Orchids can be quite flamboyant, sensual or downright sexy — some more so than others. The name orchid literally means testicle in Greek (ὄρχις/órkhis), a rather suggestive but suitable name it would seem. Linnaeus categorized the family as Orchidaceae, but the common name “orchid” came about later when John Lindley (incorrectly) aimed to extract the Latin stem (orchis) from Orchidaceae in 1845.
History & taxonomy
There are over 25,000 species of orchids in the world, some say as many as 30,000 and several hundred new species are discovered each year. There is evidence of orchids dating back as far as the age of the dinosaurs, 120 million years ago, making them not only the second largest but also the oldest flowering plant family in the world. Orchids are found on every continent except Antarctica (but is found on Macquarie Island, very close to Antarctica) and grow pretty much everywhere except for in the driest deserts and on glaciers. A majority of orchids are found in the tropics, mostly in Asia and South- and Central America. On top of this staggering number of natural species there are about 120,000 registered manmade hybrids, and more are registered all the time. Orchids are primarily grown for their beautiful flowers, with one exception. The seed pods from the Vanilla orchid (yes, vanilla is an orchid) are harvested as a spice, and vanilla is the second most expensive spice in the world after saffron.
The taxonomy changes all the time as science evolves, but the family Orchidaceae is currently placed in the order Asparagales with five recognised subfamilies. They are: Apostasioideae (2 genera, 16 species) from south-western Asia, Cypripedioideae (5 genera, 130 species) from the temperate regions as well as tropical America and tropical Asia, Vanilloideae (15 genera, 180 species) from humid tropical and subtropical regions as well as eastern North America, Epidendroideae (500+ genera, 20,000+ species) cosmopolitan*, Orchidoideae (208 genera, 3,630 species) also cosmopolitan*. (*Found more or less all over the world.)
Many orchids have a unique relationship with a single type of bird or insect that can pollinate their flowers. Charles Darwin reasoned that the orchid family was exceptionally adept at the mechanism of natural selection. For example, he argued that pollinator for the Angraecum sesquipedale orchid must have a tongue or proboscis long enough to reach from the mouth of the 30 centimeter long spur to the apex where the nectar was held. Scientists of the day laughed at this ridiculous notion, but a sphinx moth (Xanthopan morgani praedicta) equipped with a tongue of the appropriate length was actually discovered on Madagascar in 1903. Many of Darwin’s observations regarding orchid pollination can withstand critical scrutiny even today – almost a century and a half later.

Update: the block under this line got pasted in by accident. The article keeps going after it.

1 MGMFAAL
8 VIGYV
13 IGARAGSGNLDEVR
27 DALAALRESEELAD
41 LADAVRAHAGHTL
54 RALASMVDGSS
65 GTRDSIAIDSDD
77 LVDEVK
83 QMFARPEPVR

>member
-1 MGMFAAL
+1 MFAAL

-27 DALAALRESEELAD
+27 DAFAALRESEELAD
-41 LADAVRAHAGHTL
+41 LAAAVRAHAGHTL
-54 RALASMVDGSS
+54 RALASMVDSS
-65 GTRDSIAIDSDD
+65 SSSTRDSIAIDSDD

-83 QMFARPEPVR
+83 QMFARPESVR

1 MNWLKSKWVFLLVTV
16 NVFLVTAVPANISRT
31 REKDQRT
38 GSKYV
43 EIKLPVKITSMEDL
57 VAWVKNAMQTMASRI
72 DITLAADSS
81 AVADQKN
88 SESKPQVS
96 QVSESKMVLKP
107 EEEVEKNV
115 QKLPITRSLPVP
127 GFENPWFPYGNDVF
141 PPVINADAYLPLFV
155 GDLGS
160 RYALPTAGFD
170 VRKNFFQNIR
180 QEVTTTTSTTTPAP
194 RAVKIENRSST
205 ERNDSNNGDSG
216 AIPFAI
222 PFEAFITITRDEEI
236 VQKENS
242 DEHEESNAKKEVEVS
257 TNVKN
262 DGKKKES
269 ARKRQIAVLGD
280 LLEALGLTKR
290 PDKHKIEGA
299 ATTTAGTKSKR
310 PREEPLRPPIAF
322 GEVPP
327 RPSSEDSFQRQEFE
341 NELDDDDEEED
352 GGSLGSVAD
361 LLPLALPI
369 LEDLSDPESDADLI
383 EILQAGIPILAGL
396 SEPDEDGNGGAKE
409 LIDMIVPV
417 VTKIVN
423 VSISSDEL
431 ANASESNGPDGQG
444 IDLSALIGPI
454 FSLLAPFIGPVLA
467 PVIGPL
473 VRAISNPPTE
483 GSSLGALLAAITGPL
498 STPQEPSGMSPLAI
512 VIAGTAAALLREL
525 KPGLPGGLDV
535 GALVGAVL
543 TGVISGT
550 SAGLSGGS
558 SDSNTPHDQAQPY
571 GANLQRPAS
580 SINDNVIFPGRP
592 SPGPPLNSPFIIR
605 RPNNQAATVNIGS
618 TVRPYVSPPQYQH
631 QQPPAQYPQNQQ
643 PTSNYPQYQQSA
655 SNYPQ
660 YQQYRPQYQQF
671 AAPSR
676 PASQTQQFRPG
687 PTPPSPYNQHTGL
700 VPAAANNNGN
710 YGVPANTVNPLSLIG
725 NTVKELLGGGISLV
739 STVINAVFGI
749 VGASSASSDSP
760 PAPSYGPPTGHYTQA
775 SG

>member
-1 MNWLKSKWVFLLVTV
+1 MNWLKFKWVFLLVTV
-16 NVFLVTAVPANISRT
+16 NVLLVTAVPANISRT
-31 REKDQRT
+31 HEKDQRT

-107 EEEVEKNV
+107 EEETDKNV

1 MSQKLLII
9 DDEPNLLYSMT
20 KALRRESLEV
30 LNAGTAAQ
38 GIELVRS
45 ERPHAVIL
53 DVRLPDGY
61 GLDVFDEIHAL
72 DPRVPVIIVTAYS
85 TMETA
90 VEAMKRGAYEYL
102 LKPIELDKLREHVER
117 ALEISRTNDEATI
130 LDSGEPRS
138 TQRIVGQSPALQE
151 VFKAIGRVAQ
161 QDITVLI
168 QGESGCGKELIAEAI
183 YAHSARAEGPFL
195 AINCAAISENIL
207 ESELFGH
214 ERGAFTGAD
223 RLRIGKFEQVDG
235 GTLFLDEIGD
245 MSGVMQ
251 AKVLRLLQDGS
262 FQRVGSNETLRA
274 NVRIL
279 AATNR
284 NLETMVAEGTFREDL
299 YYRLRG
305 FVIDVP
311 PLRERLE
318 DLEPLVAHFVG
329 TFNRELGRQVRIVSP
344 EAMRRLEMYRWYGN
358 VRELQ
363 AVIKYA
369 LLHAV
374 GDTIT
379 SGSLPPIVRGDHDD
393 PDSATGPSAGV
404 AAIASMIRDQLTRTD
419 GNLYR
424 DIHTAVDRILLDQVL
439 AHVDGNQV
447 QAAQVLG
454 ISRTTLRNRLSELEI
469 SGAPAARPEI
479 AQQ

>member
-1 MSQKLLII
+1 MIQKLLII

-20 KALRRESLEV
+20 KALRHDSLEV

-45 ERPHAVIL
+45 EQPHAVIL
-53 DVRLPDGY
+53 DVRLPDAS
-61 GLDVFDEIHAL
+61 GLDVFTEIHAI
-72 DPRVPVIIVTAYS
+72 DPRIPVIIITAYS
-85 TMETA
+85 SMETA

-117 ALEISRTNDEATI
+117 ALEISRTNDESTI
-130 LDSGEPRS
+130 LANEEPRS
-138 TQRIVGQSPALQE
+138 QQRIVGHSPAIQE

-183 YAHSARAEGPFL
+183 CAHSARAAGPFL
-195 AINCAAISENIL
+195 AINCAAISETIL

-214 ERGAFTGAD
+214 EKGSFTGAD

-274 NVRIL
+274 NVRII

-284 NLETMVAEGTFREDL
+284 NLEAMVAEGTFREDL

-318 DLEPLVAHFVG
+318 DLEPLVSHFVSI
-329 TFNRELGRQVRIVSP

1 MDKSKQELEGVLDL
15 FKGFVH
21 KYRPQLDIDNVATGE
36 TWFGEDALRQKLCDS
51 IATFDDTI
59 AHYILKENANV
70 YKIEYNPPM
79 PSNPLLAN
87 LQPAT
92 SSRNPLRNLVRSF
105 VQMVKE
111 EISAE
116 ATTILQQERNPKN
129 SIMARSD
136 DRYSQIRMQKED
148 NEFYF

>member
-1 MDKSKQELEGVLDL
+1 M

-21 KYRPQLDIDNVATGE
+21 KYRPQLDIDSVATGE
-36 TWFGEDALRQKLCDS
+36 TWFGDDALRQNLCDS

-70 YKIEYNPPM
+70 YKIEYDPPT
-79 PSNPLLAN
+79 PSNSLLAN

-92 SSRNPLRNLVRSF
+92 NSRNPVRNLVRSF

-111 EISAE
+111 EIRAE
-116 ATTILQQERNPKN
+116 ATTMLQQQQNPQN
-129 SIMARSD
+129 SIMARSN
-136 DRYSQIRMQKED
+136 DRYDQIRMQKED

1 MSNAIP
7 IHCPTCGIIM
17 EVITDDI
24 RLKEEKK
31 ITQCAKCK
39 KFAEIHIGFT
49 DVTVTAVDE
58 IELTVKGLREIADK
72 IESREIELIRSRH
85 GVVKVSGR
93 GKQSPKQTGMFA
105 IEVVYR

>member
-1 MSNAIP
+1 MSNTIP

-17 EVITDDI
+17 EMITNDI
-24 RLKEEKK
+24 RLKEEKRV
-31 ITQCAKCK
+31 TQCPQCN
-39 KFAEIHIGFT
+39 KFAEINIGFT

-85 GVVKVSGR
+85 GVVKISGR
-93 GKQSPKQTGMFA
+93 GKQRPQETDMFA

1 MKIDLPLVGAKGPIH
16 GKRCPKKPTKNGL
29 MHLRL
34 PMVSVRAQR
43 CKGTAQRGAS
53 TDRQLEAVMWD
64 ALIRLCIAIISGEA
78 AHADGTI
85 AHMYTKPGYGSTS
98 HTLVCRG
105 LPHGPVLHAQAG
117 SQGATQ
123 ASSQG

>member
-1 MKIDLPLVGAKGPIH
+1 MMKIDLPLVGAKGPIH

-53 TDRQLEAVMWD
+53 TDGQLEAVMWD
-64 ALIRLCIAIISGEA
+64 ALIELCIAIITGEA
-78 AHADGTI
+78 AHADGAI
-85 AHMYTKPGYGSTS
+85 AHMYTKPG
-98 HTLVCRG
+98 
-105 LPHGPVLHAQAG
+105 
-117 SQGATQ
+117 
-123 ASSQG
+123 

How orchids grow
There are five basic types of orchids based on their growing conditions: Aquatics (grow in water), Epiphytes (grow on branches/mossy trees but are not parasitic), Lithophytes (grow among rocks/on stones), Saprophytes (grow in leaf litter) and Terrestrial (grow in sand/clay/soil). Most orchids are perennial epiphytes however and grow attached to trees or shrubs in the tropics and subtropics. The placement provides nice filtered sunlight, even moisture during the rainy periods, and constant air circulation.
Orchids has two growth patterns, monopodial and sympodial. Monopodial orchids grow one stem from a single bud. Leaves grow from the apex and the stem and grow longer accordingly. Once the monopodial orchid flowers from the centre top leaves, it has reached its maturity and will not grow any more. Sympodial orchids grow laterally rather than vertically, producing a series of adjacent shoots. The mature shoot will bloom and then stop growing and is later replaced. The growth continues by development of new leads along the rhizome, a creeping rootstock that is usually found underground.
Many orchids have pseudobulbs that can store water and nutrients for drier periods. Some species have big fat bulbs, others are narrow and tall. The whole base of the stem of sympodial epiphytes actually serves as a pseudobulb. Older pseudobulbs often shed their leaves and become dormant, called backbulbs. Other active pseudobulbs exploit the last reserves accumulated in these backbulbs until they eventually die off. In warm and humid climates, pseudobulbs are not necessary. Epiphytic orchids have modified aerial roots surrounded by a spongy epidermis called a velamen. The velamen is really good at absorbing humidity in the air. When the velamen fill with water it changes color from silver to a healthy green. The same thing happen when we water.
Orchids are distinguished from other plants by some very evident apomorphies, such as they are bilaterally symmetric (zygomorphic), many resupinate, one petal (labellum) is always highly modified, stamens and carpels are fused, and the seeds are extremely small.
Let’s take a quick dip into the nomenclature pool… It’s always good to know at least the basics, it actually makes it easier to know what you are looking at when you read about orchids. For example, if you see the name of an orchid where the species name is written in lowercase you know it is a pure species. Although, many people are pretty sloppy about this (even people who sell orchids), which makes it a bit harder. I am guilty of a level of sloppiness myself when I blog, but I do at least endeavor to capitalize correctly.